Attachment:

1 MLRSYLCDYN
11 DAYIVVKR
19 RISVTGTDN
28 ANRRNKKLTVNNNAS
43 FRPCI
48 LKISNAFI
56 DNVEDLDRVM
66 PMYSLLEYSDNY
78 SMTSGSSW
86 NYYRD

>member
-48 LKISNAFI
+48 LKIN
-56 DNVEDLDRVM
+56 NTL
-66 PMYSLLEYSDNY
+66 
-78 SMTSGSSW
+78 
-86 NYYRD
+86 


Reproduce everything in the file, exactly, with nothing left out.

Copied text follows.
1 MLRSYLCDYN
11 DAYIVVKR
19 RISVTGTDN
28 ANRRNKKLTVNNNAS
43 FRPCI
48 LKISNAFI
56 DNVEDLDRVM
66 PMYSLLEYSDNY
78 SMTSGSSW
86 NYYRD

>member
-48 LKISNAFI
+48 LKIN
-56 DNVEDLDRVM
+56 NTL
-66 PMYSLLEYSDNY
+66 
-78 SMTSGSSW
+78 
-86 NYYRD
+86 